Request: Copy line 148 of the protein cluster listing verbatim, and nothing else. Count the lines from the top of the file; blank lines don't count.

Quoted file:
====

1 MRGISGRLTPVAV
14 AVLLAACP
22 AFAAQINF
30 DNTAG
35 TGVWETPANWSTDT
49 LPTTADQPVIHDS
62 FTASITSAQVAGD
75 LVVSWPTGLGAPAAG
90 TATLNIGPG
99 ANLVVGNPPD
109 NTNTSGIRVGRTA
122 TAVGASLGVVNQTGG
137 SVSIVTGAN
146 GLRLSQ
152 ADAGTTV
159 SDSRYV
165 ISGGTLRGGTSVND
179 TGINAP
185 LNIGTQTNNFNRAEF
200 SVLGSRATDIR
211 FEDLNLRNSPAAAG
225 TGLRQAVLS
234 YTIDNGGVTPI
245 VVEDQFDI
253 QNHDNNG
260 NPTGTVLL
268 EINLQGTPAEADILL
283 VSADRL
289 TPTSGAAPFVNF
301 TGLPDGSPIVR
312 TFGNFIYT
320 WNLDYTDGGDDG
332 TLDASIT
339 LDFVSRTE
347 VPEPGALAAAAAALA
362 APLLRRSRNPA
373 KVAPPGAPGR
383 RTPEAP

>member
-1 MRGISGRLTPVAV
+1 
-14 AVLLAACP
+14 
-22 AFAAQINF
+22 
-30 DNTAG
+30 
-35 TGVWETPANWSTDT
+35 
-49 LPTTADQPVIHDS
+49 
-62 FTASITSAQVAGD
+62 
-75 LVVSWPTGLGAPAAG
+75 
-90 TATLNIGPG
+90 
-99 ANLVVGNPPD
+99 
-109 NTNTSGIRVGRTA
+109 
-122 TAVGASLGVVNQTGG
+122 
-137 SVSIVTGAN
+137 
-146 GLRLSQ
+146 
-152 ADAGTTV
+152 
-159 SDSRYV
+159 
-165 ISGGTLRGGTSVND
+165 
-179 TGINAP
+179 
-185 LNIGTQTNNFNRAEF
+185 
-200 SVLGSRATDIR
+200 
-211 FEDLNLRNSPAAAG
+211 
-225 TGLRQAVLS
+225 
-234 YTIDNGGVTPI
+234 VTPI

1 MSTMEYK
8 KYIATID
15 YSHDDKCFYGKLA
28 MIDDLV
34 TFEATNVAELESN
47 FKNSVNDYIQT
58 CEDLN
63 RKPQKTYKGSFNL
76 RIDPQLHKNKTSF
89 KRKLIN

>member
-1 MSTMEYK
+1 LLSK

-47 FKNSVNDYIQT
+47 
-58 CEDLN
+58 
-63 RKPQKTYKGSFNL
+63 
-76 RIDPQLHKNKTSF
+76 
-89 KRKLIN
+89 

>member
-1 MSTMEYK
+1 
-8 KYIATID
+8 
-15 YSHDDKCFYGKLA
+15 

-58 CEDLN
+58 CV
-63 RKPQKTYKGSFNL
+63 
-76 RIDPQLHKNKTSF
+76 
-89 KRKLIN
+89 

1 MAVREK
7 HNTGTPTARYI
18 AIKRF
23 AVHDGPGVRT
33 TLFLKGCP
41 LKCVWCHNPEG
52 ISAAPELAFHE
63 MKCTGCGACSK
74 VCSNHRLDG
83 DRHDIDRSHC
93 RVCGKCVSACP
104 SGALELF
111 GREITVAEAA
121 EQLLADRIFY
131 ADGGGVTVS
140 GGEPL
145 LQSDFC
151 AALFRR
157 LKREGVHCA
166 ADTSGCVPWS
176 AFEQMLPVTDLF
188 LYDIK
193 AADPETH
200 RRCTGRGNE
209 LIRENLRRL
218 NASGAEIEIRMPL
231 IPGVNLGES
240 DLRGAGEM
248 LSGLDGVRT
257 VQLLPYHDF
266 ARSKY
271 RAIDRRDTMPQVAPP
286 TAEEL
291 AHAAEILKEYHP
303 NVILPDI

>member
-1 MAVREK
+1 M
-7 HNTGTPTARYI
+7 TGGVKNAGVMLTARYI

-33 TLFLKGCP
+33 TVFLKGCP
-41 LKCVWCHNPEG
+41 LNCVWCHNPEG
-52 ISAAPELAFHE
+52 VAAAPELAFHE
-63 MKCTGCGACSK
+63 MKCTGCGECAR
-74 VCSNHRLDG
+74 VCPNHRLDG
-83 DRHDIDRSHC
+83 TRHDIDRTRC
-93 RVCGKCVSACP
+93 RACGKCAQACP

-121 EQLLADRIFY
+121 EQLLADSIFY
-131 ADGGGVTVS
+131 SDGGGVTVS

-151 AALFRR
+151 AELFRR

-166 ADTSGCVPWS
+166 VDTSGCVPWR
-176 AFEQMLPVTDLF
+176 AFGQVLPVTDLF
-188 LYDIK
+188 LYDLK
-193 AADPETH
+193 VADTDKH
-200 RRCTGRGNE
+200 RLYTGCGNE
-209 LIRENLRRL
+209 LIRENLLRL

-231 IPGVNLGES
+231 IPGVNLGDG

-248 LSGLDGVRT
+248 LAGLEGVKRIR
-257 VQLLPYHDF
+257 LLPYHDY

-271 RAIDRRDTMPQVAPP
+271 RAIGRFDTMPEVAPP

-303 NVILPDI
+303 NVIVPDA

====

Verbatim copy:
209 LIRENLRRL